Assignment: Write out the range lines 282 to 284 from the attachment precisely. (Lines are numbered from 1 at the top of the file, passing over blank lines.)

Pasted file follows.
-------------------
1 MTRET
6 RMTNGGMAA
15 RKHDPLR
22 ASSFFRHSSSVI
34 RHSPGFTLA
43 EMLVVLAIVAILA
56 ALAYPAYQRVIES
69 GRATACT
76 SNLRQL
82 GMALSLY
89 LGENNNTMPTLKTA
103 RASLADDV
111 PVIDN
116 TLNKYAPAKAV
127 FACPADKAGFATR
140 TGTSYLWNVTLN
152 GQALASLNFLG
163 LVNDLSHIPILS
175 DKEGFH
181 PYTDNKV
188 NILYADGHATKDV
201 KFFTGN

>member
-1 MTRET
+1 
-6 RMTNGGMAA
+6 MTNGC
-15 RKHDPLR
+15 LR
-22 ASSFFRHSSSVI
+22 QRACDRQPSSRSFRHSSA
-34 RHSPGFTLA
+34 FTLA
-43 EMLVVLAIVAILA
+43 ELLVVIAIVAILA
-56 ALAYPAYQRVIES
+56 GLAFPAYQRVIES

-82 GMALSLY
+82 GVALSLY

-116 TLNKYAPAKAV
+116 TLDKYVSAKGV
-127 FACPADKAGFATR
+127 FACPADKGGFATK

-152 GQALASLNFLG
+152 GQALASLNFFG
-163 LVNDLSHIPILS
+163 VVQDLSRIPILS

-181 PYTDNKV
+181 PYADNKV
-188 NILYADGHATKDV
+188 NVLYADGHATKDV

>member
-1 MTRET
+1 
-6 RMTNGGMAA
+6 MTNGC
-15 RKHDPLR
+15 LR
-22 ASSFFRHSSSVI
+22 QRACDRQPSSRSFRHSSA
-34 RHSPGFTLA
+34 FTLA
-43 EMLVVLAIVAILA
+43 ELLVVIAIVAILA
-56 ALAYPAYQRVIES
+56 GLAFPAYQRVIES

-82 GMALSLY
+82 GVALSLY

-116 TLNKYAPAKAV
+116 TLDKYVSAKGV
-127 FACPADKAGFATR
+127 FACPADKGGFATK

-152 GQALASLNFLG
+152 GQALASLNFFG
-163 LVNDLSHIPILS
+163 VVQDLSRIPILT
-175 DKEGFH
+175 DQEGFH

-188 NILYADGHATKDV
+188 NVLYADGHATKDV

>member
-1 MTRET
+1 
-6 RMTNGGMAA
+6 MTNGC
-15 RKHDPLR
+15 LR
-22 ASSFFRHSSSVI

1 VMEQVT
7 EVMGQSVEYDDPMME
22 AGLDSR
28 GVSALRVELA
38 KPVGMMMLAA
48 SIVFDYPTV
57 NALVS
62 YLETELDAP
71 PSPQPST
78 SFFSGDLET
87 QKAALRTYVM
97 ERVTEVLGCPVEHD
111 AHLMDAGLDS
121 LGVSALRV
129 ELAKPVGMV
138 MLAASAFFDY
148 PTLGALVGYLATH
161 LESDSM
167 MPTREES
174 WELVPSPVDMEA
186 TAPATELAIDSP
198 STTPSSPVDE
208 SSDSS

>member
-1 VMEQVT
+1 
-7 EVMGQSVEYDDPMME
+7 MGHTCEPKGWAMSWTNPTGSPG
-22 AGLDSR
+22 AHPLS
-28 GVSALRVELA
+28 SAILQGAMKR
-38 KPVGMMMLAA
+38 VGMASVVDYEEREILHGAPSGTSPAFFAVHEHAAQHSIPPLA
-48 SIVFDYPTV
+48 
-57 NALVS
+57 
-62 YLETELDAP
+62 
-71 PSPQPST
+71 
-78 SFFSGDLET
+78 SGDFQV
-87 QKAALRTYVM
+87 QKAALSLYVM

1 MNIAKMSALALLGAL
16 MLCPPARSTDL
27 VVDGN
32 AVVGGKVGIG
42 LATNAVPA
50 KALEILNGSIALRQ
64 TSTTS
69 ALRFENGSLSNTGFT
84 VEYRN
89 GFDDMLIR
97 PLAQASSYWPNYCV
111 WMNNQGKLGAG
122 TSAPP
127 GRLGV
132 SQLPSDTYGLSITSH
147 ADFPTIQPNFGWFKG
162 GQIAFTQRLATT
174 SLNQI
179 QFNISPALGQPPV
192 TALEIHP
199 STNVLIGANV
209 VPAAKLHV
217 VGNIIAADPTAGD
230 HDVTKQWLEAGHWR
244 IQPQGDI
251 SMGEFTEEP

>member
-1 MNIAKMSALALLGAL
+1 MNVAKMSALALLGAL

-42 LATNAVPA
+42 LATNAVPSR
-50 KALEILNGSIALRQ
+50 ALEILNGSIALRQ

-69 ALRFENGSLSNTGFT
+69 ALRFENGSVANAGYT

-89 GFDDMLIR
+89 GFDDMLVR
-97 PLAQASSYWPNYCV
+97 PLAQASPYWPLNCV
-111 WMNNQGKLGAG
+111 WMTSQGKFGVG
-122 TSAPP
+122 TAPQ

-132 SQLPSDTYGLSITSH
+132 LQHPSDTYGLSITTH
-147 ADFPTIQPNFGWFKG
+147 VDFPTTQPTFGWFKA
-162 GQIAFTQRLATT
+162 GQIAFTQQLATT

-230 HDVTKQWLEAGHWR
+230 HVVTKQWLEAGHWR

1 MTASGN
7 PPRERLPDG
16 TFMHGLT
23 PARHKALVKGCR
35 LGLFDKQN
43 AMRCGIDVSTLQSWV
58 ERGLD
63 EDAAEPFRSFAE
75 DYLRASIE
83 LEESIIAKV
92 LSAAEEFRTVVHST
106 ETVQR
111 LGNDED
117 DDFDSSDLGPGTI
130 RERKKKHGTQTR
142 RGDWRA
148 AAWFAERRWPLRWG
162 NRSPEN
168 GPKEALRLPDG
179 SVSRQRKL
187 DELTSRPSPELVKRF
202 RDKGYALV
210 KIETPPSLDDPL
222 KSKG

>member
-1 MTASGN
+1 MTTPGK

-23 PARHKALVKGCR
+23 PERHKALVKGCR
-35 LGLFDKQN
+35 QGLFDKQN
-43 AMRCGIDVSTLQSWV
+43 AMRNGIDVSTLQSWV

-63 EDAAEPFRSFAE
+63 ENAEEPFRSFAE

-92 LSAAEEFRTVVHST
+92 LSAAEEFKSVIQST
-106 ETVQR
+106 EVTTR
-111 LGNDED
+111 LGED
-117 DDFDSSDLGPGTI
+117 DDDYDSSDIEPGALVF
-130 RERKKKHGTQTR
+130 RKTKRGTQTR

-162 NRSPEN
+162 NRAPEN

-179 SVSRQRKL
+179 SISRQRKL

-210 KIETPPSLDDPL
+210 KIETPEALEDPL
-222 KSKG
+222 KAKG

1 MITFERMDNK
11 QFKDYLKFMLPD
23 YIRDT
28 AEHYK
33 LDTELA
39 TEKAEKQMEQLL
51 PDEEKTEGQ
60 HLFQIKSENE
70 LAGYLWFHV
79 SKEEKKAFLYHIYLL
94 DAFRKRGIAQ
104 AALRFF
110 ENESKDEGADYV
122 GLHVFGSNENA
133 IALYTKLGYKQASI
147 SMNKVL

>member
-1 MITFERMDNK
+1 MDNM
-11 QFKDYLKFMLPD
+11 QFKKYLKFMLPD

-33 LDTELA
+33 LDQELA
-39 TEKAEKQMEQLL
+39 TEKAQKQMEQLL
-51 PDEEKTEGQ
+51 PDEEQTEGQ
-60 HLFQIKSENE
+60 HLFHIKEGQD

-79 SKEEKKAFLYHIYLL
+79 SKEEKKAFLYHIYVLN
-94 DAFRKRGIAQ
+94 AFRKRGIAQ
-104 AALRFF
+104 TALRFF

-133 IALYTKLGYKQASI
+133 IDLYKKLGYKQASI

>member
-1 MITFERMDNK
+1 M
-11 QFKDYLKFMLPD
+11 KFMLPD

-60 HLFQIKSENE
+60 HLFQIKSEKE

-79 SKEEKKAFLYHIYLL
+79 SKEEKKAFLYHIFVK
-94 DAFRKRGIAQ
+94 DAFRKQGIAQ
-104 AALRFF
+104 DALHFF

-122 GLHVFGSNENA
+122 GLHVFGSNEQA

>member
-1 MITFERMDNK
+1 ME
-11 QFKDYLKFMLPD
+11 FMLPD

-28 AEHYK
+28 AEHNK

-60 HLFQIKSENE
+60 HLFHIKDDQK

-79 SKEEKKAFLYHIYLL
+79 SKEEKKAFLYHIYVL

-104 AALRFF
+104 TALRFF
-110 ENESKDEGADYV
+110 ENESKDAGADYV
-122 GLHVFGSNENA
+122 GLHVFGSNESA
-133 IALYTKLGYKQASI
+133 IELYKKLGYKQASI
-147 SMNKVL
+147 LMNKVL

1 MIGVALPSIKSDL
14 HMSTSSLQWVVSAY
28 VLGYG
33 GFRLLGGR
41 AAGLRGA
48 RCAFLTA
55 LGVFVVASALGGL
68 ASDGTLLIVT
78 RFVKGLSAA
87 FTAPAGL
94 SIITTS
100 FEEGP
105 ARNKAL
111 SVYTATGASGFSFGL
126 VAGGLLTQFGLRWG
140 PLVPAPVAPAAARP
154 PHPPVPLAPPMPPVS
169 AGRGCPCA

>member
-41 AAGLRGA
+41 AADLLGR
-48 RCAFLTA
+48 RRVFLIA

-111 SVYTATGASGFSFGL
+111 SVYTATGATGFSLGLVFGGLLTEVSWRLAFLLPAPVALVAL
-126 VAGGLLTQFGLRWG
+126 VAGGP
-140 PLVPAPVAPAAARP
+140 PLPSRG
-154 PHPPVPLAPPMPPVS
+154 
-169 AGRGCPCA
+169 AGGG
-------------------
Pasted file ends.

+60 HLFQIKSEKE

-79 SKEEKKAFLYHIYLL
+79 SKEEKKAFLYHIFVK